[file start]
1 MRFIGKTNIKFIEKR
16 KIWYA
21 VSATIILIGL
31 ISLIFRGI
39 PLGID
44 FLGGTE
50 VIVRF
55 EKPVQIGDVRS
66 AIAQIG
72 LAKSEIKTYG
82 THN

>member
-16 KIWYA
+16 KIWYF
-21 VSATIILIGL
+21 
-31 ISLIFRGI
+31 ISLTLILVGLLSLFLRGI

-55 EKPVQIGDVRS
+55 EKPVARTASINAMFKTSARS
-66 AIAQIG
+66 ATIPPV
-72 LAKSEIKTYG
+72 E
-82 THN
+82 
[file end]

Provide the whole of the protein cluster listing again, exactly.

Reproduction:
1 MRFIGKTNIKFIEKR
16 KIWYA
21 VSATIILIGL
31 ISLIFRGI
39 PLGID
44 FLGGTE
50 VIVRF
55 EKPVQIGDVRS
66 AIAQIG
72 LAKSEIKTYG
82 THN

>member
-16 KIWYA
+16 KIWYF
-21 VSATIILIGL
+21 
-31 ISLIFRGI
+31 ISLTLILVGLLSLFLRGI

-55 EKPVQIGDVRS
+55 EKPVARTASINAMFKTSARS
-66 AIAQIG
+66 ATIPPV
-72 LAKSEIKTYG
+72 E
-82 THN
+82 